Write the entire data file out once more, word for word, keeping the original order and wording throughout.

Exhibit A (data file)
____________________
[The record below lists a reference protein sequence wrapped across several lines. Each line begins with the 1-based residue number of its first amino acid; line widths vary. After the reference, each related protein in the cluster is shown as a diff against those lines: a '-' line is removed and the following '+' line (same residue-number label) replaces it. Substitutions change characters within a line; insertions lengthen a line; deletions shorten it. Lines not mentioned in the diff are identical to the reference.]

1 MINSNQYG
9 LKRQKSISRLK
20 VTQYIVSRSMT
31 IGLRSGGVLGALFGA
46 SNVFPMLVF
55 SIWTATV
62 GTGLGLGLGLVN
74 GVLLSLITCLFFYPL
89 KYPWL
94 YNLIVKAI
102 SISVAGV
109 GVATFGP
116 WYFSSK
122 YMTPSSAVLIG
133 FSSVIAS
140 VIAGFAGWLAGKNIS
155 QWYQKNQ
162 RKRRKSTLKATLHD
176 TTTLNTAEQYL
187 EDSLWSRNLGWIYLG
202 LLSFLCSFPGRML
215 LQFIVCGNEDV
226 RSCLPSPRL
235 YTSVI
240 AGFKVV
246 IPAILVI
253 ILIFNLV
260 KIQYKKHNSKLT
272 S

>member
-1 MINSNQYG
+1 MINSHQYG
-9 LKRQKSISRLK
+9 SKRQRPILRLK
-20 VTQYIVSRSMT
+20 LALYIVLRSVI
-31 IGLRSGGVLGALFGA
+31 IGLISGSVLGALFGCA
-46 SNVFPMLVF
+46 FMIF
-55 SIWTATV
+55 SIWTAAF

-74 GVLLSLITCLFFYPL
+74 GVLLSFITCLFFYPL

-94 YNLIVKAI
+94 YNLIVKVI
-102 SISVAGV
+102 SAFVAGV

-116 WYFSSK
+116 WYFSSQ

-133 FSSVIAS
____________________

[The record below lists a reference protein sequence wrapped across several lines. Each line begins with the 1-based residue number of its first amino acid; line widths vary. After the reference, each related protein in the cluster is shown as a diff against those lines: a '-' line is removed and the following '+' line (same residue-number label) replaces it. Substitutions change characters within a line; insertions lengthen a line; deletions shorten it. Lines not mentioned in the diff are identical to the reference.]

1 MINSNQYG
9 LKRQKSISRLK
20 VTQYIVSRSMT
31 IGLRSGGVLGALFGA
46 SNVFPMLVF
55 SIWTATV
62 GTGLGLGLGLVN
74 GVLLSLITCLFFYPL
89 KYPWL
94 YNLIVKAI
102 SISVAGV
109 GVATFGP
116 WYFSSK
122 YMTPSSAVLIG
133 FSSVIAS
140 VIAGFAGWLAGKNIS
155 QWYQKNQ
162 RKRRKSTLKATLHD
176 TTTLNTAEQYL
187 EDSLWSRNLGWIYLG
202 LLSFLCSFPGRML
215 LQFIVCGNEDV
226 RSCLPSPRL
235 YTSVI
240 AGFKVV
246 IPAILVI
253 ILIFNLV
260 KIQYKKHNSKLT
272 S

>member
-1 MINSNQYG
+1 MINSHQYG
-9 LKRQKSISRLK
+9 SKRQRPILRLK
-20 VTQYIVSRSMT
+20 LALYIVLRSVI
-31 IGLRSGGVLGALFGA
+31 IGLISGSVLGALFGCA
-46 SNVFPMLVF
+46 FMIF
-55 SIWTATV
+55 SIWTAAF

-74 GVLLSLITCLFFYPL
+74 GVLLSFITCLFFYPL

-94 YNLIVKAI
+94 YNLIVKVI
-102 SISVAGV
+102 SAFVAGV

-116 WYFSSK
+116 WYFSSQ

-133 FSSVIAS